Now, I am not trying to tout HON (it just happens to be a stock I am familiar with). There may be better examples. (See the list of "Frozen Angels" on the Notes tab of the CCC spreadsheet.) But the point is that here you have a company with a very good long-term record - good enough to have made it a member of the Dow 30 until recently - and a dividend with a better CAGR than many of the aristocrats and champions. Should it automatically be off a dividend growth investor's radar just because it failed to increase the dividend in a single year?

My answer is no, and I believe the remedy is to make CAGR the primary metric for those investors who are focusing on dividend growth. Not to be critical of David Fish, who has done such yeoman work putting together the CCC lists that order stocks by the number of consecutive years they have increased their dividends, but streaks seem to have an inordinate fascination for humans; e.g. (for baseball fans): Joe DiMaggio's 56-game hitting streak, or Don Drysdale and Orel Hershiser's streaks of 58 and 59 consecutive scoreless innings. But as an investor, what would you rather have: a portfolio of the stocks with the longest streaks of increasing dividends, or a portfolio of the stocks with the greatest long-term (say 20- or 25-year) CAGRs?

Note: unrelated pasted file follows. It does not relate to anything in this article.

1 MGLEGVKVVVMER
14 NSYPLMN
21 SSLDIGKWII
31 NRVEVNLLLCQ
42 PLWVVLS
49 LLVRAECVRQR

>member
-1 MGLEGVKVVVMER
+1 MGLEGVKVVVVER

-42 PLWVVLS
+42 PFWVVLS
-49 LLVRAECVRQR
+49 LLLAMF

Well, of course, the two portfolios would probably largely overlap. DiMaggio, Drysdale, and Hershiser didn't only have great streaks, they also had tremendous career statistics. My point is, would you want to be selecting your All-Star team simply on the basis of who had the longest streaks? Wouldn't you also want to be evaluating the slightly under-the-radar players who had the overall best career record, even if they had one or two off-seasons, and never made the headlines for some kind of streak?

So again, I return to long-term CAGR as the overall best measure, and the one that picks up many stocks that fail the streak test. Unfortunately, to my knowledge, we currently have no widely available selection tool based purely on CAGR -- that is, a table which lists stocks in order of the 5, 10, or 20 year CAGR of their dividend, and without limiting the selection to "streakers" or other criteria. Some of the information is there in a matrix on Schwartz's site, but you have to dig it out stock by stock -- the kind of eyeballing for comparisons one can do in a spreadsheet is not possible. Plus, Schwartz takes his universe of stocks from the CCC list, plus the (also filtered) list from Dividends4Life -- meaning that it probably isn't a complete list.